Monday, May 05, 2008

Hissing At The Limits

Hissing off to Ireland

The geese are hissing horribly.

In the corporate sector, Shire and UBM have already redomiciled to low-tax Ireland, and last week Martin Sorrell said he was thinking of doing the same. These three companies pay chunky amounts of UK tax, but they don't need to be domiciled here: their businesses are global (eg UBM only generates 15% of its profits in the UK).

They're going because a cash-strapped Treasury is engaged in a programme to tax more of their international income here in the UK (under changes to the so-called Controlled Foreign Corporation regime). And they could be joined by others.

According to the left, Brown should simply ignore the hissing. As Poll explains, Shire and UBM aren't currently paying that much UK tax anyway, and even Sorrell's £200m pa is in dispute with HMRC (come to that, UBM is also in dispute). Gordo should - no, don't laugh - tough it out.


These footloose corporations are not the only ones hissing. Suddenly, with prices soaring and the economy wobbling, everyone is noticing just how much tax they're being forced to pay. Tyler's unhealthy addiction to R5 phone-ins highlights the rapidly changing mood:

"It's just cost me £40 to fill my little car - and 70% of that is tax" - two years ago most people Tyler asked had no idea how much fuel tax they were paying.

"My little business is really struggling - and all the government can do is increase the tax on small companies" - nobody mentions the need to fund public services any more.

"My council just whacked up its charges for trade waste - we can't pass it on... we're finished... I'm really angry"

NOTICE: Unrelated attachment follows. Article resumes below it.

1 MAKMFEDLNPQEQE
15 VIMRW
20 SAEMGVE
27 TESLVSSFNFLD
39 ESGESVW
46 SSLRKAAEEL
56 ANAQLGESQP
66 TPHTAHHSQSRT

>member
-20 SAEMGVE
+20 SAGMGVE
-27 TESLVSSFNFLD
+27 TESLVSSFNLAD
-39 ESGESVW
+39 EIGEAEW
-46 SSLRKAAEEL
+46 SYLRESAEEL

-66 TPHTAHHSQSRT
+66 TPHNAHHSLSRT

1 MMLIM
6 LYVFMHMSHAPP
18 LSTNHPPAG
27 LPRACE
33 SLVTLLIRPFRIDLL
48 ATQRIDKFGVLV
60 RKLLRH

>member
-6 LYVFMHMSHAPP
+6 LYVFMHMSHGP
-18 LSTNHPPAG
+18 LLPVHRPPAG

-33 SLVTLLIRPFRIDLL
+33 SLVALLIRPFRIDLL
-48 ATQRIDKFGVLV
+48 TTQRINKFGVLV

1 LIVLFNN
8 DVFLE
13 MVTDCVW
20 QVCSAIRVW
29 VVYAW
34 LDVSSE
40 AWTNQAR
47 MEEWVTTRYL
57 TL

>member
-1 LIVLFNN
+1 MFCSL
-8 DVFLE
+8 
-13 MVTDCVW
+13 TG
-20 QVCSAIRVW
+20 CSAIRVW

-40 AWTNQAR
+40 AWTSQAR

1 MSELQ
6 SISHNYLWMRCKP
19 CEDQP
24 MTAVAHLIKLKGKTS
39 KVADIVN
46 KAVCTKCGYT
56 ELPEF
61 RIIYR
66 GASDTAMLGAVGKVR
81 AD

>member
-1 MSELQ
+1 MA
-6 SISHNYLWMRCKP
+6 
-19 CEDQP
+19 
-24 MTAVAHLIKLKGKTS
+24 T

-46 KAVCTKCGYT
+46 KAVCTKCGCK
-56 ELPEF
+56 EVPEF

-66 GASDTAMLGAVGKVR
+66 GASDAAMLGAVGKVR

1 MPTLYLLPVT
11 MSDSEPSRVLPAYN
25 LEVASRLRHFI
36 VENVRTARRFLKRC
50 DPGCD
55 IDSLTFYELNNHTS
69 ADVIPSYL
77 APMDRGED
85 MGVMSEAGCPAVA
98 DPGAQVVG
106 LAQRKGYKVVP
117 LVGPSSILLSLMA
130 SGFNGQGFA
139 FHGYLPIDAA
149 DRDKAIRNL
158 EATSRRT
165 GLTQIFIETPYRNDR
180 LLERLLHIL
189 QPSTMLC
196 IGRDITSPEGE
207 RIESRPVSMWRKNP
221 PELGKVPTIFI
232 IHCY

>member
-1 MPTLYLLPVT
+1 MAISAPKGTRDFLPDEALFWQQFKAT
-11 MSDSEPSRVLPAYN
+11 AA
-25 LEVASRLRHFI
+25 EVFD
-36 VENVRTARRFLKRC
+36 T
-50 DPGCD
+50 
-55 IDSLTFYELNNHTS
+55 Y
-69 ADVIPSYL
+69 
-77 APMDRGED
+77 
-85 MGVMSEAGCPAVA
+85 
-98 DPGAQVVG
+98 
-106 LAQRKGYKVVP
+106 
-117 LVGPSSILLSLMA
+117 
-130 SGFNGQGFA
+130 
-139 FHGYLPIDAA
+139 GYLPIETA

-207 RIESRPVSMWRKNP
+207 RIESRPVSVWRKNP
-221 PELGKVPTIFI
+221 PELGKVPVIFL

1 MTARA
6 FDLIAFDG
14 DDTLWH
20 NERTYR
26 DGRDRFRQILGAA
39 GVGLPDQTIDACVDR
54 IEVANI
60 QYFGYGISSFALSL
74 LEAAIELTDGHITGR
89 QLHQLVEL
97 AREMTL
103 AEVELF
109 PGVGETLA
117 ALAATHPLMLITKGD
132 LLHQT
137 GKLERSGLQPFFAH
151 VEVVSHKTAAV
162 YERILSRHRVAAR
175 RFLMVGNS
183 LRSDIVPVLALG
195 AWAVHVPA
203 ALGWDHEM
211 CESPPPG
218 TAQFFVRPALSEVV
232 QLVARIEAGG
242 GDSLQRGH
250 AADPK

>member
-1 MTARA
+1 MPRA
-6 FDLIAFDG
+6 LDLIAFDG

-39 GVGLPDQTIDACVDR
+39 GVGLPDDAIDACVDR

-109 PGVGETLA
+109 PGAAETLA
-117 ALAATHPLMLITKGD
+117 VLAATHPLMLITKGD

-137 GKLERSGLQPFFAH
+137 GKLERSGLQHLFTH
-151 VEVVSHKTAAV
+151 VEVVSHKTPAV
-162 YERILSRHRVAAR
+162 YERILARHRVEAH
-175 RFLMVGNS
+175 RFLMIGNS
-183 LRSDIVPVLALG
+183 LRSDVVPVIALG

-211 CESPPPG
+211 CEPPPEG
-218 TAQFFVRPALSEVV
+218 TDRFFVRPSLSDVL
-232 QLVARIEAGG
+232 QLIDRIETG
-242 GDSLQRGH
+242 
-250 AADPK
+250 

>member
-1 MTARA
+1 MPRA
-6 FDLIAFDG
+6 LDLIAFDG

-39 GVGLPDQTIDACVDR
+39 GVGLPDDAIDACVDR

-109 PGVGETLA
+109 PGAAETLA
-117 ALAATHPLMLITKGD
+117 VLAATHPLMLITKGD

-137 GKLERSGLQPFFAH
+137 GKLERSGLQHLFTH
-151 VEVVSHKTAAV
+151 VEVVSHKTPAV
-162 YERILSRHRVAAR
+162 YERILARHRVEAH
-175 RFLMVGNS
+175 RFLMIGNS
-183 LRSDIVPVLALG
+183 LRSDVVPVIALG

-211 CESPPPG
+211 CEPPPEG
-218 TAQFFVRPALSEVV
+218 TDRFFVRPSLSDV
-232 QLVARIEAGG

Etc etc.

From rich to poor, the geese are hissing loud and clear.

Unsurprisingly, whatever Poll may do to put some lead into his pencil, Brown is buckling. He's going to scrap his new bin tax before it even gets started, and may scrap his 2p fuel tax rise scheduled for the autumn.

But can he afford to do this? Where's the money coming from?

Yup, more borrowing. Even more borrowing.

And spending cuts - not just the 2% public sector incomes policy but real live spending cuts of the kind imposed by both Wislon and Callaghan.

As we've said many times, Labour governments always end like this. They spend and spend and spend. Eventually, taxpayers can stand no more. At which point, we get a public sector incomes policy triggering massive discontent and strikes. And then we get emergency spending cuts, combining maximum service disruption with minimum efficiency.

One toxic legacy coming right up.

PS It was the brilliant Jean-Baptiste Colbert who advised Louis XIV on the limits of taxation and how he shouldn't pluck taxpayers so hard that they hiss. But he was only dealing with tax at around 15% of GDP: what would he make of tax at 40%?

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